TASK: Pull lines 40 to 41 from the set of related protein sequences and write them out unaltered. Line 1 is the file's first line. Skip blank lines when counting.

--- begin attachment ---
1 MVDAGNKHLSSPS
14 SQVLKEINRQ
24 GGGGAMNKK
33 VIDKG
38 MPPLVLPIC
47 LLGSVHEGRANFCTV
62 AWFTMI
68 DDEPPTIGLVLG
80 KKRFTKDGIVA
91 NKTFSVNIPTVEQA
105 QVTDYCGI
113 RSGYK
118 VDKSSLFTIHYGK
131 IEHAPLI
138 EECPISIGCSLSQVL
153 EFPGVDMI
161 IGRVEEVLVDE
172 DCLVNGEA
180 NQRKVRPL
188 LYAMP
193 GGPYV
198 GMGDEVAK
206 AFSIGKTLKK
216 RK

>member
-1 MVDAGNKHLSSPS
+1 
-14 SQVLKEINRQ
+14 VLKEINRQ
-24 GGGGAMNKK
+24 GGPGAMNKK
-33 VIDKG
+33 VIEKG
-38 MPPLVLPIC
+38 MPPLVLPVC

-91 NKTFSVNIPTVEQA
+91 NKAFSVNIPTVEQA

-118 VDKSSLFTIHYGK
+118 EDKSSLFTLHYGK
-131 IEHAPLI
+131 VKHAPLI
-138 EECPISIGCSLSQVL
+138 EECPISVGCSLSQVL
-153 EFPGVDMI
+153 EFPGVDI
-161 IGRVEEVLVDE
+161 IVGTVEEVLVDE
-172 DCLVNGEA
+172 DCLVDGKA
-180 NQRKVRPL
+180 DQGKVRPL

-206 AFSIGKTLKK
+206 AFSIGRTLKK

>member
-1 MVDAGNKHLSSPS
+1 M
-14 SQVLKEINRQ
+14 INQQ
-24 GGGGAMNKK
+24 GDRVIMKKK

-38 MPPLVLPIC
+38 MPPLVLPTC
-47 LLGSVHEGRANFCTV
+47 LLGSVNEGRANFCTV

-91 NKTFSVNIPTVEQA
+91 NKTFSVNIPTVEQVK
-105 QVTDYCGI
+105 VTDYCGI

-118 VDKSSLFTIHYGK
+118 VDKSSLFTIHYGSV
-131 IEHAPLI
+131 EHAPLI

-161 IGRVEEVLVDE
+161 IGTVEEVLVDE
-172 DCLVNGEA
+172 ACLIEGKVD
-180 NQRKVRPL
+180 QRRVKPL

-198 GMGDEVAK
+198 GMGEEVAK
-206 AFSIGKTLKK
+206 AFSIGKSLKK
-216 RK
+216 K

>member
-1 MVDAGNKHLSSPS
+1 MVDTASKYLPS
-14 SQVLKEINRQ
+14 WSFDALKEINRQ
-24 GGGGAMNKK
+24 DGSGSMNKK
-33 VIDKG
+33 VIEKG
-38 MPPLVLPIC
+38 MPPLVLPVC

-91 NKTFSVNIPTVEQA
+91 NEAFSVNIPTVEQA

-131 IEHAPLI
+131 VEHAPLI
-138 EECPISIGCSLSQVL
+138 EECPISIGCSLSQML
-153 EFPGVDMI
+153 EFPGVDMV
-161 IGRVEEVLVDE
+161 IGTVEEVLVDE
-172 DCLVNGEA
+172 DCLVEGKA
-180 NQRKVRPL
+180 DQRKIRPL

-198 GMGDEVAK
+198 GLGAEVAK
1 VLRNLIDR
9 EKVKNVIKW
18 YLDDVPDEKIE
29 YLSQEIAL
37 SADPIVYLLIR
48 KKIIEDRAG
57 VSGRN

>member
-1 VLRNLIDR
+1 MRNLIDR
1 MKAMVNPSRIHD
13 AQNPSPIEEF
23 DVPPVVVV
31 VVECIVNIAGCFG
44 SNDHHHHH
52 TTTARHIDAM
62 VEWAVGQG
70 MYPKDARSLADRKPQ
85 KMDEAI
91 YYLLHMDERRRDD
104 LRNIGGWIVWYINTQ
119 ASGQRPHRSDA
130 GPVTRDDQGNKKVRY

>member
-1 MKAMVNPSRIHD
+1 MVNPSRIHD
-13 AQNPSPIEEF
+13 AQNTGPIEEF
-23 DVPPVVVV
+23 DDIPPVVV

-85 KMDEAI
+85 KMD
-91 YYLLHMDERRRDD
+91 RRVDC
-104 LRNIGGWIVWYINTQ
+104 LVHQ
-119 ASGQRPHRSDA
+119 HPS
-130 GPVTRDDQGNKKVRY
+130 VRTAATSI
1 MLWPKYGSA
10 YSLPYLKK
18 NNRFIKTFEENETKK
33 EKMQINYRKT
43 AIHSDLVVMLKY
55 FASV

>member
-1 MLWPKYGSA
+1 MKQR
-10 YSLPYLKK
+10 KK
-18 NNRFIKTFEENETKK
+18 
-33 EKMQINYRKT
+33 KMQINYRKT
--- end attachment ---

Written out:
-131 IEHAPLI
+131 VKHAPLI